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In his novella The Death of Ivan Ilych, Count Leo Tolstoy offers readers a glimpse into the life and death of a socially ambitious Russian gentleman, Ivan Ilych. During the story, Ivan’s character is revealed in several different ways: firstly, oddly enough, at his funeral, where the actions of his friends serve to portray Russian society as a whole. Tolstoy then uses flashback technique to recount Ivan’s life and his attitudes toward his family, his job, and his friends. Ivan’s lifestyle only solidifies Tolstoy’s perception of 1880s Russian society. From observing Ivan’s thoughts and actions, it becomes obvious that he wants nothing more in life than to be approved of by others, and to do everything properly. Through Ivan Ilych’s life and death, Tolstoy criticizes the society around him – a society overly concerned with propriety, conformity, and social approval.
Tolstoy immediately begins his attack on Russian society at Ivan’s funeral, through the actions of his “friends”; more specifically, he focuses on their preoccupation with seemly behavior and job promotions rather than genuine mourning. The assorted gentlemen actually show their selfish tendencies even before the funeral – as soon as they hear of Ivan’s death, “the first thought of each of the gentlemen…was of the changes and promotions it might occasion among themselves or their acquaintances” (96). They then acknowledge the extent to which Ivan’s death has burdened them when they realize that “they would now have to fulfill the very tiresome demands of propriety by attending the funeral service and paying a visit of condolence to the widow” (97). During the actual funeral, Peter Ivanovich – one of Ivan’s closest so-called friends – is consumed with doubt as to whether he should cross himself, when he should bow to the widow, and how he should offer his condolences (97-98). His focus on these petty social niceties – and the similar attitudes of the others at the funeral – underscores Tolstoy’s criticism of propriety and superficiality in Russian culture.
After the funeral scene, Tolstoy flashes back to the life of Ivan Ilych, revealing that Ivan was just as much of a conformist as his friends are. Ivan was unconcerned with whether or not his behavior was morally right; he simply wanted to ensure that whatever he did was done “with clean hands, in clean linen…and above all among people of the best society and consequently with the approval of people of rank” (106). Falling into this category were courtship and marriage, which was “considered the right thing by the most highly placed of his associates” (109), as well as his behavior at work towards said associates, whom he treated in a cordial yet patronizing manner (107). Ivan was similarly preoccupied with appearances; he bedecked his house with “antiques which he considered particularly comme il faut” (115). In fact, this obsession with the appearance of his house would later contribute significantly to his emotional and physical downfall.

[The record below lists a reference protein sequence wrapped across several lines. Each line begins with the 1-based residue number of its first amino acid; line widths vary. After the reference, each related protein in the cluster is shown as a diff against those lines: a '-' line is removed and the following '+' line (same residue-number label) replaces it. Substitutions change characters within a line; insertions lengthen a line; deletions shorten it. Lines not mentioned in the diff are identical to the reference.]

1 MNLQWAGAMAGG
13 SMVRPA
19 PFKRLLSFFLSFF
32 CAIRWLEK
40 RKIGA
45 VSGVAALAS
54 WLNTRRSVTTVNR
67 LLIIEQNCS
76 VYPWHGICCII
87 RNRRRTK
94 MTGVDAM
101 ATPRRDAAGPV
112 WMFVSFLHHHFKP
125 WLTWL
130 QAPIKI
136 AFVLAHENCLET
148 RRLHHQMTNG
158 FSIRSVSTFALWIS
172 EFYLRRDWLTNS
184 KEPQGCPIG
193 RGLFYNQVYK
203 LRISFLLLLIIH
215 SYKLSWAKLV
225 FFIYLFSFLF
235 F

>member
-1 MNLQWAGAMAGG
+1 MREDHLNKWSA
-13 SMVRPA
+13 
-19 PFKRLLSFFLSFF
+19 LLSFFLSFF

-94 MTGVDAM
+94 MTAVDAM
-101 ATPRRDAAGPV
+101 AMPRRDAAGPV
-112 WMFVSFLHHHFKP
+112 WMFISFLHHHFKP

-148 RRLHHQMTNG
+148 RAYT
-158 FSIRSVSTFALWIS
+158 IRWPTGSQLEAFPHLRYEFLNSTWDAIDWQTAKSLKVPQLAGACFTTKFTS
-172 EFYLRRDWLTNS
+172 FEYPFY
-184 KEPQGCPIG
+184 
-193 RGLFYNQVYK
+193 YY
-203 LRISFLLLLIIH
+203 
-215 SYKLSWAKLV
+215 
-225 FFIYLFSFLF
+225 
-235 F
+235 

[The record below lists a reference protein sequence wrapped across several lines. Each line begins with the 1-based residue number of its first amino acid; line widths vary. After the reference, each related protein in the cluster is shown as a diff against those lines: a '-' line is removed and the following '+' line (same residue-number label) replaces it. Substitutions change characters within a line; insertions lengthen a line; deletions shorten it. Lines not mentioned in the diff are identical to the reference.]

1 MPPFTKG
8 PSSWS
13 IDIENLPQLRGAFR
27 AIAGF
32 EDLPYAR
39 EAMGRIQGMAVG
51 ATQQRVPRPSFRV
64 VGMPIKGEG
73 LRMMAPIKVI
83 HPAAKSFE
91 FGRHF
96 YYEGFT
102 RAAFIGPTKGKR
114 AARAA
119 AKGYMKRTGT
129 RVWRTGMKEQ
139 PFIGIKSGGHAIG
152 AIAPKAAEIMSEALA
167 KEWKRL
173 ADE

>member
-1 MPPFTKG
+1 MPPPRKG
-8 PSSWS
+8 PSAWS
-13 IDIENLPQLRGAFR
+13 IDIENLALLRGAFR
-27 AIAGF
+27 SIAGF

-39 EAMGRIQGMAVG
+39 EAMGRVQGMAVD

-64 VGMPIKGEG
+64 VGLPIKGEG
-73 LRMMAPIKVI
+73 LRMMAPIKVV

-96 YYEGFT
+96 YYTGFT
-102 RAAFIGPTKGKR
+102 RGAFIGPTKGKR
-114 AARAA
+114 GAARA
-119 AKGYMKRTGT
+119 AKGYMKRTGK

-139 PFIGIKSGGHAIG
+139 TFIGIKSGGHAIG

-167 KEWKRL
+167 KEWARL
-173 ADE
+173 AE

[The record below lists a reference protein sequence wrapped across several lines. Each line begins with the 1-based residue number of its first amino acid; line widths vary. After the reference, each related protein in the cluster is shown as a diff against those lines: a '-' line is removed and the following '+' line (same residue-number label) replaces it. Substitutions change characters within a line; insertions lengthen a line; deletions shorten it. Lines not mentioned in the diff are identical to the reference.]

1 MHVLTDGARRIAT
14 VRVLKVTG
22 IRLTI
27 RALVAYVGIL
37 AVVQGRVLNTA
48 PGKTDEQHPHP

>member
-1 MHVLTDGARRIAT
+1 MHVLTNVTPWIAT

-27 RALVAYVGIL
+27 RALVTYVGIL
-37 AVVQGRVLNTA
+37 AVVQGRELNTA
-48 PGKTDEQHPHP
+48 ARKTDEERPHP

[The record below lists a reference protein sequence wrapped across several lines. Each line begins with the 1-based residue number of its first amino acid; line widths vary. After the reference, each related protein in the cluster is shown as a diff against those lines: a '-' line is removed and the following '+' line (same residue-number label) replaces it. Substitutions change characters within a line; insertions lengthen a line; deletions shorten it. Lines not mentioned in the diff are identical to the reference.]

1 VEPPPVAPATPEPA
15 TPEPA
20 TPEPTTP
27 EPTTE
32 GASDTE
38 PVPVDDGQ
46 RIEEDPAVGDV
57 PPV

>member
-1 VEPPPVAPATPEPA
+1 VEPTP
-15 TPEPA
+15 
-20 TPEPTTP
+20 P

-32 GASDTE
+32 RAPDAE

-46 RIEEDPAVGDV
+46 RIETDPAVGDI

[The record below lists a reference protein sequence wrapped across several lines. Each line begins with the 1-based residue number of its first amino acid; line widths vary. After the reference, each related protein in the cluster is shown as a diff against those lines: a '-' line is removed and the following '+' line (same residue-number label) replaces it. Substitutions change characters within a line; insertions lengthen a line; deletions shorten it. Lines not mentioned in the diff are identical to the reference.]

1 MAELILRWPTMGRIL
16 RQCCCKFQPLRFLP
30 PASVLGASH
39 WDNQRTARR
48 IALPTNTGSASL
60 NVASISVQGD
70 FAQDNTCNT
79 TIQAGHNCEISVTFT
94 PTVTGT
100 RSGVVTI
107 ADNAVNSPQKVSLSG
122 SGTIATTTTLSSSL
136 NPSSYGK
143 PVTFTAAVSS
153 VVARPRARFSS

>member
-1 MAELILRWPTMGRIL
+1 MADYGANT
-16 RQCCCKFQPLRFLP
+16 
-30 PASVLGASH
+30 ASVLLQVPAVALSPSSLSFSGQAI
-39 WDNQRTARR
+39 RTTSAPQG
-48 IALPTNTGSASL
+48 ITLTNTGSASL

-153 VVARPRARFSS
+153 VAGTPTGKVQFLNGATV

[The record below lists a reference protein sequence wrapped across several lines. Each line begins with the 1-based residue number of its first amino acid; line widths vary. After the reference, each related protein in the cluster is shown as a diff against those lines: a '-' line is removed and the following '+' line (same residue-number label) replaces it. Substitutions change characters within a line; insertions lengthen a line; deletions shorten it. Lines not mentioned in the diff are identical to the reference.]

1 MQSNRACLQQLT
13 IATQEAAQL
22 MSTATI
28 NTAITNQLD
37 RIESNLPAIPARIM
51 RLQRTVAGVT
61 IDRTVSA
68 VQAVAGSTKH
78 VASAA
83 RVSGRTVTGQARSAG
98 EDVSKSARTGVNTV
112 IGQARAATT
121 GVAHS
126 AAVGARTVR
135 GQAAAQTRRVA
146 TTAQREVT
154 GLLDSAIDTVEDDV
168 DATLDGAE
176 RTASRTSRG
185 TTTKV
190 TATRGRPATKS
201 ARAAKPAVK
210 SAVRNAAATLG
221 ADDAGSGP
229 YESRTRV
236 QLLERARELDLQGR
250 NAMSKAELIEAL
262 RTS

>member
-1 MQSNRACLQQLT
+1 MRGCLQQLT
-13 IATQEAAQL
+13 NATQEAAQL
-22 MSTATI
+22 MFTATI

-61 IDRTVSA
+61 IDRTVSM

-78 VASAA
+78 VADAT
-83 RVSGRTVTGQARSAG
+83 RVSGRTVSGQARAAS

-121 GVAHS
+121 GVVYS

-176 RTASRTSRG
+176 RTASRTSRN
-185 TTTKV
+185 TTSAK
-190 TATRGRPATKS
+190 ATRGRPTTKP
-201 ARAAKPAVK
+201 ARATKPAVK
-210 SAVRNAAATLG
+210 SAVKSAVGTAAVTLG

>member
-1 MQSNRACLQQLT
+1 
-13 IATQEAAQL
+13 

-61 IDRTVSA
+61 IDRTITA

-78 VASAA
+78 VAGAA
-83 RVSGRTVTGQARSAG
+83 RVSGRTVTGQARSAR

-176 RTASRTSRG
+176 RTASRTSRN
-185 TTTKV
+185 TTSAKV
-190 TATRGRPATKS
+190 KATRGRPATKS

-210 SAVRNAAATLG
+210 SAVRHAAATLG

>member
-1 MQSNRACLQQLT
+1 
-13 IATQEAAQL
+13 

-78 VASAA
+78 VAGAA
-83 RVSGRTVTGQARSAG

Unfortunately, Ivan was so preoccupied with gaining social approval that he ultimately sacrificed his life in an attempt to climb the social ladder. This reality is vividly illustrated during an episode in which Ivan is busily decorating his new house in St. Petersburg. He climbs on a stepladder to hang some drapes and suddenly slips off the ladder; however, he manages to break his fall and only knocks his side against the window knob (116). The trauma to his side never completely heals, though, and the internal damage it causes eventually leads to Ivan’s final suffering and death. This is a striking parallel to the circumstances in Ivan’s personal life. Ivan had been attempting to scale the social ladder, winning approval of high-ranking individuals, yet in doing so he had been unwittingly sacrificing both his family life and his emotional health. Tolstoy uses both this unfortunate emotional deficiency and its physical symbol to expose the many moral sicknesses afflicting the Russian culture of his day.
Through Ivan’s seemingly futile existence as a would-be socialite, Tolstoy implores his contemporaries to evaluate their priorities in life. Ivan fails to comprehend the emptiness and uselessness of his life until he is literally on his deathbed, but his story may prompt others living the same type of lifestyle to reflect and make some much-needed changes within themselves. Tolstoy’s tale also serves to demonstrate that the corrupt society in which he lived – late nineteenth-century Russia – is actually quite similar to today’s culture, and that the themes presented in the novella are applicable to nearly every society. Either way, The Death of Ivan Ilych is a sad testament to the perils of living a life based entirely on appearances and pretenses.
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